United States

IRS releases its Audit Technique Guide for examining tangible property


On Sept. 16, 2016, the IRS released its Audit Technique Guide (ATG) for use by its agents in examining taxpayers’ treatment for tangible property, repair and maintenance expenditures, and capital improvements. Generally, the IRS ATGs provide examiners with useful insights on a particular topic and describe what to look for during exam—a playbook of sorts. Therefore, while these ATGs are not rules that taxpayers must follow, they do provide insight in how the IRS will examine the issues and possible arguments in applying and interpreting the regulations.

This most recent IRS ATG contains 18 chapters that cover the various aspects of the final tangible property regulations issued in September 2013. Its release effectively opens the gates for exam activity in this area, which had previously been suspended back in March 2012. The ATG begins by charging taxpayers with the burden of proving that they are in compliance with the regulations for tax years beginning on or after Jan. 1, 2014.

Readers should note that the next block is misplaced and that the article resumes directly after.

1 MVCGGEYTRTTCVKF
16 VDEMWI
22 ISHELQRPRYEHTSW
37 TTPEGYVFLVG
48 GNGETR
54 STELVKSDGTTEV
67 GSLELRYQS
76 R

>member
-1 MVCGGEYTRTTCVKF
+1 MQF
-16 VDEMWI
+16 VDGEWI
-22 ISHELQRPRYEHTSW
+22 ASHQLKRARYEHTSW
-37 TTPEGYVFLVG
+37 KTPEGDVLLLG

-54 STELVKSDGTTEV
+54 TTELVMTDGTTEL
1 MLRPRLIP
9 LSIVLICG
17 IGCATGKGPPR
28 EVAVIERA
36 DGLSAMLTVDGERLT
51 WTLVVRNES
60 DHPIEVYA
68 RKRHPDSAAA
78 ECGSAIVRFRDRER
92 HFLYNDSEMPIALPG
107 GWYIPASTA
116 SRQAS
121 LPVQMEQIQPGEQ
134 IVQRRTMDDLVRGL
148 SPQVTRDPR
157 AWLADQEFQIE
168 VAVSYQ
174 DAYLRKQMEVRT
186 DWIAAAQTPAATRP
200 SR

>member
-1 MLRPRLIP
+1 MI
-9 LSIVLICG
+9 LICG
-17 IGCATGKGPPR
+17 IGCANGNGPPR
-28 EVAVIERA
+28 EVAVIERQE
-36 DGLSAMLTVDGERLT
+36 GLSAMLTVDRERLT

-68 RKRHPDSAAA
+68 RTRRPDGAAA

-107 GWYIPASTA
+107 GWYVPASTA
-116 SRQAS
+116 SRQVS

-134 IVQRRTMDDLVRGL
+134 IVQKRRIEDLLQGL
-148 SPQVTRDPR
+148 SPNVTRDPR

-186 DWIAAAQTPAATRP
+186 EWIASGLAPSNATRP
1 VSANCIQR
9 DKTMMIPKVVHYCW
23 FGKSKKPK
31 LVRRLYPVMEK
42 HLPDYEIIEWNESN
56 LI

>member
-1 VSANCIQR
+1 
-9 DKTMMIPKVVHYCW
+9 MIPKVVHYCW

RSM US will release a more exhaustive examination of the ATG in the near future. However, as a preview for what is to come, in addition to detailing the tangible property regulations, the ATG also discusses other considerations such as the effect of the tangible property regulations on other code sections, including the domestic production activities deduction (section 199) and the uniform capitalization rules for self-constructed property and inventory (section 263A). The ATG also addresses issues around implementation, such as if the final regulations were adopted, whether a capitalization to repair study was conducted, and whether the necessary adjustments were properly computed and reported.


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